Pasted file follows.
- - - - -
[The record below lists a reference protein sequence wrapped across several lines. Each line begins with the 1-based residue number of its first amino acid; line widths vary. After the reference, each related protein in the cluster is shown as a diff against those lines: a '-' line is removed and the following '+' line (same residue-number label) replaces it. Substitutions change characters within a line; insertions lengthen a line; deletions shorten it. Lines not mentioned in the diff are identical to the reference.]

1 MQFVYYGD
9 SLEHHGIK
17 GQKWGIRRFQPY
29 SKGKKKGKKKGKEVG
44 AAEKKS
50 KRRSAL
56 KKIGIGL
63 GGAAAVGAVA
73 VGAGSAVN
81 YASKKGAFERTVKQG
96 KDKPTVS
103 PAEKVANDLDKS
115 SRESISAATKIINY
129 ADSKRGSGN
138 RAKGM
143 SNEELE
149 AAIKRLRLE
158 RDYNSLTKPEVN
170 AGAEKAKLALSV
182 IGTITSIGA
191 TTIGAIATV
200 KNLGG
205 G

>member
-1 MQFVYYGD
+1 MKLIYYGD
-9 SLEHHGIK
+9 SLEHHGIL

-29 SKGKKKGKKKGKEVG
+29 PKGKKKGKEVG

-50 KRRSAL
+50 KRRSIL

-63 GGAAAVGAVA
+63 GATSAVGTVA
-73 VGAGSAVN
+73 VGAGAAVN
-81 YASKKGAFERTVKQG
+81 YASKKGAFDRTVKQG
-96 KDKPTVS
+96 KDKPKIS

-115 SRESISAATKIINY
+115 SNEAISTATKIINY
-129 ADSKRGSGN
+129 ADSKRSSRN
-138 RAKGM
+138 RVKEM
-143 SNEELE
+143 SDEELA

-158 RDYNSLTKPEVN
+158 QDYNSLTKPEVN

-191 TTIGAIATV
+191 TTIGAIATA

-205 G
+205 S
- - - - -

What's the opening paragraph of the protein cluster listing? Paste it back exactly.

[The record below lists a reference protein sequence wrapped across several lines. Each line begins with the 1-based residue number of its first amino acid; line widths vary. After the reference, each related protein in the cluster is shown as a diff against those lines: a '-' line is removed and the following '+' line (same residue-number label) replaces it. Substitutions change characters within a line; insertions lengthen a line; deletions shorten it. Lines not mentioned in the diff are identical to the reference.]